The once proposed and soundly opposed Oslo Road Boat Ramp upgrade will simply not go away.
To those who may not be familiar with the proposal, the Oslo Road Boat Ramp is a little-used, 50+ years old facility at the end of Oslo Road, just east of US 1 and the South Vero Square shopping center.
The county has wanted to expand the boat ramp by dredging and deepening, increase the boat ramp’s size to accommodate larger craft and pave and increase the parking area.
Opponents of the County’s plans point out that this area contains one of the most important sea grass beds in our county. Sea grass beds are needed as nurseries and spawning grounds for many species of large fish; in fact, this area of the river is home to the only known nursery area along the entire Indian River Lagoon that supports all four gamefish species: snook, spotted seatrout, redfish and tarpon. This one small section of the river around the boat ramp is so important that it is designated as the Oslo River Conservation Area (ORCA), purchased with State funding to maintain its existing condition.
Residents, scientists, fishermen and elected officials are near unanimous in their desire to restore the Lagoon’s health as pollution has pushed the Lagoon to near collapse. While we have taken extraordinary steps to reverse the trend, this boat ramp expansion seems to fly in the face of those efforts.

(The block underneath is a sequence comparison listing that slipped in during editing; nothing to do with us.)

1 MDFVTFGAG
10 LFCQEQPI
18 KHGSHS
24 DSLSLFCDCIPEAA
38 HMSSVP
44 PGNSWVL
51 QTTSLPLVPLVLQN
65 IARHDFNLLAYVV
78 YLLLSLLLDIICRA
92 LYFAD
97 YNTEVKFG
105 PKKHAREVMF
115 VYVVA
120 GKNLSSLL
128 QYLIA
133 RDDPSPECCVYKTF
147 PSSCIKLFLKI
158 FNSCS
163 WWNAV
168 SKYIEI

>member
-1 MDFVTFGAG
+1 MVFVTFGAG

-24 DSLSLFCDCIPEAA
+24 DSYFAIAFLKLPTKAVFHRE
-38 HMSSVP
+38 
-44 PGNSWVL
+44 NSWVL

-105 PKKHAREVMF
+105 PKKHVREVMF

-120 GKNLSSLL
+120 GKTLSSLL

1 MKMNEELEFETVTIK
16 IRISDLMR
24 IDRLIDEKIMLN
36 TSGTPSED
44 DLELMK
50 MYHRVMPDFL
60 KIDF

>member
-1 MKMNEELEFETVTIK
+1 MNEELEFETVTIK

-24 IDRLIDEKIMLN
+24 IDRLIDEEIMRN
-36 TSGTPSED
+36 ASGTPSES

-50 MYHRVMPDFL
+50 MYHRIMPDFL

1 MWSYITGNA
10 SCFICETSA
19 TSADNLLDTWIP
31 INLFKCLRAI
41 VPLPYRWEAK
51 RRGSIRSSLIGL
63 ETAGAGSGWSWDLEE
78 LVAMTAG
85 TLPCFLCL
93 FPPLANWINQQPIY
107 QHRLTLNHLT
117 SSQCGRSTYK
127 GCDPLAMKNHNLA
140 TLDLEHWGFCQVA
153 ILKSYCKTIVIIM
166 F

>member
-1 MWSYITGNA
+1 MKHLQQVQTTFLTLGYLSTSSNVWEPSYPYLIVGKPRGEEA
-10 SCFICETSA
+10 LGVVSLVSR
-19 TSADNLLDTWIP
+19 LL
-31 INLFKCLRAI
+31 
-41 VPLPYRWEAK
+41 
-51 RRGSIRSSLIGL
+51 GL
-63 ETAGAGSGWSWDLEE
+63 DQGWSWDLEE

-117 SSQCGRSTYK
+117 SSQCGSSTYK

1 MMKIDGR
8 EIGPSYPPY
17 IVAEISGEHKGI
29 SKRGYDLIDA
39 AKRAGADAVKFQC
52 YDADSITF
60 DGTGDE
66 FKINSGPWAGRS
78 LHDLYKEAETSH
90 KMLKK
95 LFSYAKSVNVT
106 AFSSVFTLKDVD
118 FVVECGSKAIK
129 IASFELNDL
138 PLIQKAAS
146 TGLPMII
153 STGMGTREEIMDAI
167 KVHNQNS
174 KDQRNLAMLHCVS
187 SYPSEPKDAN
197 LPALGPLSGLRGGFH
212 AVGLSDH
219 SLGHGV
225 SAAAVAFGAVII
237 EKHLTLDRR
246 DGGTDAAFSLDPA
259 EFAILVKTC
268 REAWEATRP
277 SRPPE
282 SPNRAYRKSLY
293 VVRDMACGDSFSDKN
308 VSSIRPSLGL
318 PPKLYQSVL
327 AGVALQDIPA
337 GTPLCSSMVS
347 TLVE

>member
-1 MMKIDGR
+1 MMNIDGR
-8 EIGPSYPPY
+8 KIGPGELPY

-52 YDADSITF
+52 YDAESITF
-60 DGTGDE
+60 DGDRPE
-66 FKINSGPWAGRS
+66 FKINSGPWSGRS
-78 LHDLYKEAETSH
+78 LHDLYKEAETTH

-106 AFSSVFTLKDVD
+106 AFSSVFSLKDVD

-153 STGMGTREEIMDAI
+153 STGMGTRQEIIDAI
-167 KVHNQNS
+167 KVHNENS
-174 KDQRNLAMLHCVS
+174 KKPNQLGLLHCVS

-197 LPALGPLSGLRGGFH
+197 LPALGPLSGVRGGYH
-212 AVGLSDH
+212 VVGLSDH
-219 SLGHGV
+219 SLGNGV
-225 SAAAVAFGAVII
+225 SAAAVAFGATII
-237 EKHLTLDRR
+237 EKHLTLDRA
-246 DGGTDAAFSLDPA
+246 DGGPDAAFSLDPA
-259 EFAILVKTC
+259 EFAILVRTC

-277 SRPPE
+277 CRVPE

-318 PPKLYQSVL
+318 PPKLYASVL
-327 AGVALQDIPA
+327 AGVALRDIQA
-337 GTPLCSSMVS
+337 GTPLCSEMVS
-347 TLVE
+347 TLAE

Back on October 21, 2014, faced with a standing room only crowd opposed to the plan, the County Commission voted to “postpone” approval of an extensive reconfiguration of the little used Oslo Road boat ramp. Opponents were not happy with the decision to put off a final vote, but Commission Chairman at the time, Bob Solari, assured citizens that delaying it three to five years would effectively kill it.
Well, it wasn’t killed. In fact soon after the 2014 decision to postpone a decision, the county went ahead and applied for the necessary Army Corps of Engineers permit to proceed with the project. (See at indianriverguardian.com).
Three years later, on October 24, 2017, the project was revived despite Chairman Solari’s earlier assurances that postponing it would effectively kill it. County Attorney Bill DeBraal stated that the permit issued by St. Johns Water Management District would expire in two years, so Vice Chairman Peter O’Bryan supported moving forward with muck removal, markers and road paving, saying these improvements would benefit the Lagoon.
To some who oppose the project, this seems a typical way to achieve an unpopular goal: approve a smaller, less controversial aspect of the plan and build on it over time until the full goal is achieved.
Certainly there must be more than meets the eye on a proposal so soundly rejected by virtually all scientists, businesses and citizens of Indian River County, yet proposed almost exclusively by politicians, especially with a viable alternative sitting a few miles up the road.